Called Out of the Boat?

icon_peter_walking_on_waterA sermon offered August 10, 2014
at St. Monica’s Episcopal Church, Naples, Florida
Proper 14, Year A, Matthew 14:22-33

As we look at today’s gospel reading for the next few minutes – I invite you to let your imagination pull you into the scene. As you think about the story, ask yourself if there is some person, or some idea, or some words that grab your attention. Are there words that seem to be saying something directly to you? Or is there a particular person that you identify with?

Here’s how the story goes – first some background and then the story itself. Try putting yourself into the action.

This story comes immediately after the one we heard last week where Jesus and his disciples feed more than 5000 people with just a couple of fish and a few loaves of bread. This miraculous dinner obviously causes some excitement. Then, it seems, that in order to bring emotional levels back down to some kind of reasonable level, Jesus makes the disciples go away, get in a boat and head for the other side of the lake. And he graciously pushes the crowds away – tells them to go home so he can have some alone time.

Jesus heads up the mountain to pray, and while he’s up on the mountain by himself, the disciples find themselves in the boat – out quite a way from land – in the middle of a horrific storm.

Are any of you boaters – or have you had some experience being out on the water? Imagine yourself onboard with the disciples in this story – on a sailboat – probably about 25 feet long and 7 feet wide, with only enough room to hold about twelve people – the twelve disciples, in our case.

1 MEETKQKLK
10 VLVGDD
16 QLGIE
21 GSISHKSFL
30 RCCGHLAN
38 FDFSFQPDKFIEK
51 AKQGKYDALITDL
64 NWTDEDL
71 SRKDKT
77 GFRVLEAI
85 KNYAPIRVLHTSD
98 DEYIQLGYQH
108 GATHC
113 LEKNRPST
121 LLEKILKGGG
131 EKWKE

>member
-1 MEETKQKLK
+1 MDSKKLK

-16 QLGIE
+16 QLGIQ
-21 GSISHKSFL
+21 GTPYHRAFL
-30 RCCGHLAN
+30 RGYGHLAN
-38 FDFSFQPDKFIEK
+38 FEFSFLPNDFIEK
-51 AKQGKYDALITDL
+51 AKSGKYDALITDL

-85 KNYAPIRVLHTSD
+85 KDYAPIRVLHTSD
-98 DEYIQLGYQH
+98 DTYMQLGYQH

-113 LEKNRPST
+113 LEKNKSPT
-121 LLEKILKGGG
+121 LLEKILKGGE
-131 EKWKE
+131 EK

The sea of Galilee is actually more like a lake. It’s fairly shallow – about 150 feet at the deepest point. And because it’s shallow, the winds can whip up the water fast and furious without much warning.

The potential for dangerous storms is made even worse because of the high mountains right by the shore. When the cool dry air off the mountains meets the warm, moist, semi-tropical air around the sea, it creates strong funnel shaped winds that drop down onto the water and cause violent waves. This makes for serious danger for anyone caught out on a boat during a storm.

The sea of Galilee is only about 64 square miles so you’re never really out of sight of land when you’re out on the water – never out of sight of land when it’s daytime, that is. And remember: as we’re out here with the disciples, it’s night time, and there is no artificial light 2000 years ago when this story happens. So as you’re imagining yourself in this boat – imagine pitch black – in the middle of a scary storm. And it seems that we’re in a whole lot of trouble!

Back on the mountain, it turns out that Jesus has been monitoring our treacherous voyage. Then, somewhere around 4:00 o’clock in the morning, as we’re out on the stormy sea, we look out into the darkness. We see – we think we see – Jesus walking on the water. With the terror of the wind and the waves, we’re not thinking very rationally at this point – so we don’t quite know what to make of this vision of Jesus out there in the middle of a storm.

Then we hear – we think we hear – Jesus’ voice saying “Take heart, it is I – don’t be afraid.”

I hope you’re still with me – still imagining that you’re sitting in this boat, taking this all in. You may want to take some time at this point to try to make some kind of sense of this scene. But, of course, none of this makes sense – rationally. We’re in the land of the miraculous here, most likely suspended for the moment between faith and doubt – suspended between faith and fear.

But our friend Peter, impetuous Peter who always seems to have something crazy to offer – Peter hops up and asks Jesus to command him to walk on the water too. Sounds like a pretty stupid idea! But Jesus says: OK come on out of the boat.

Now, as you’re watching this – what do you think? Should Peter have kept his mouth shut and stayed in the boat? . . .